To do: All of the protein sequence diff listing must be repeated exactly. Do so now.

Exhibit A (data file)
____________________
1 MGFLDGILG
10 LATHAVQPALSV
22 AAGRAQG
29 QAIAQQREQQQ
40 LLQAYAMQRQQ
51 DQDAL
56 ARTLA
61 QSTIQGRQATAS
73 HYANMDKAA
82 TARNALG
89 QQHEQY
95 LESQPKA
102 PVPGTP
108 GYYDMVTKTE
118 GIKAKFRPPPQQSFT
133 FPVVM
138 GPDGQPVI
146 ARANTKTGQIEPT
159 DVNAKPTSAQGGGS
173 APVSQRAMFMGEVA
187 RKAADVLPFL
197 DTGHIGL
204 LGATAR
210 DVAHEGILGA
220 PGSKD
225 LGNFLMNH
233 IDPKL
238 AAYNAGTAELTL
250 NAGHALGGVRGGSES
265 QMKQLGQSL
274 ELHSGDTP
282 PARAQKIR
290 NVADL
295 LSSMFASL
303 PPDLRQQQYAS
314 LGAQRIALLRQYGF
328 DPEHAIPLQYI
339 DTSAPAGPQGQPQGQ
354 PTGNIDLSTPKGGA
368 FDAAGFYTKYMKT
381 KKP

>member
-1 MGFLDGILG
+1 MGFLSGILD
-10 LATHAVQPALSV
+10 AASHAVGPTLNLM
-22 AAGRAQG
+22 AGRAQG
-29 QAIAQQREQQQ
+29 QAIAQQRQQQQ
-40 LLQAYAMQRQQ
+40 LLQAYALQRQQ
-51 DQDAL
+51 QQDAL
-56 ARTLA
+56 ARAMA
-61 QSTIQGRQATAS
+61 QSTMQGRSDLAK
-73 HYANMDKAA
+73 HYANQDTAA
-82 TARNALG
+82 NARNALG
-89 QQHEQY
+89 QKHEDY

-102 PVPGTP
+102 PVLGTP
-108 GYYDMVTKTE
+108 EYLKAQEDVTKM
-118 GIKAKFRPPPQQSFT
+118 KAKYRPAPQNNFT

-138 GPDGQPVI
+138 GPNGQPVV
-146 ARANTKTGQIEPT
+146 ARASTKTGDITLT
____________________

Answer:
1 MGFLDGILG
10 LATHAVQPALSV
22 AAGRAQG
29 QAIAQQREQQQ
40 LLQAYAMQRQQ
51 DQDAL
56 ARTLA
61 QSTIQGRQATAS
73 HYANMDKAA
82 TARNALG
89 QQHEQY
95 LESQPKA
102 PVPGTP
108 GYYDMVTKTE
118 GIKAKFRPPPQQSFT
133 FPVVM
138 GPDGQPVI
146 ARANTKTGQIEPT
159 DVNAKPTSAQGGGS
173 APVSQRAMFMGEVA
187 RKAADVLPFL
197 DTGHIGL
204 LGATAR
210 DVAHEGILGA
220 PGSKD
225 LGNFLMNH
233 IDPKL
238 AAYNAGTAELTL
250 NAGHALGGVRGGSES
265 QMKQLGQSL
274 ELHSGDTP
282 PARAQKIR
290 NVADL
295 LSSMFASL
303 PPDLRQQQYAS
314 LGAQRIALLRQYGF
328 DPEHAIPLQYI
339 DTSAPAGPQGQPQGQ
354 PTGNIDLSTPKGGA
368 FDAAGFYTKYMKT
381 KKP

>member
-1 MGFLDGILG
+1 MGFLSGILD
-10 LATHAVQPALSV
+10 AASHAVGPTLNLM
-22 AAGRAQG
+22 AGRAQG
-29 QAIAQQREQQQ
+29 QAIAQQRQQQQ
-40 LLQAYAMQRQQ
+40 LLQAYALQRQQ
-51 DQDAL
+51 QQDAL
-56 ARTLA
+56 ARAMA
-61 QSTIQGRQATAS
+61 QSTMQGRSDLAK
-73 HYANMDKAA
+73 HYANQDTAA
-82 TARNALG
+82 NARNALG
-89 QQHEQY
+89 QKHEDY

-102 PVPGTP
+102 PVLGTP
-108 GYYDMVTKTE
+108 EYLKAQEDVTKM
-118 GIKAKFRPPPQQSFT
+118 KAKYRPAPQNNFT

-138 GPDGQPVI
+138 GPNGQPVV
-146 ARANTKTGQIEPT
+146 ARASTKTGDITLT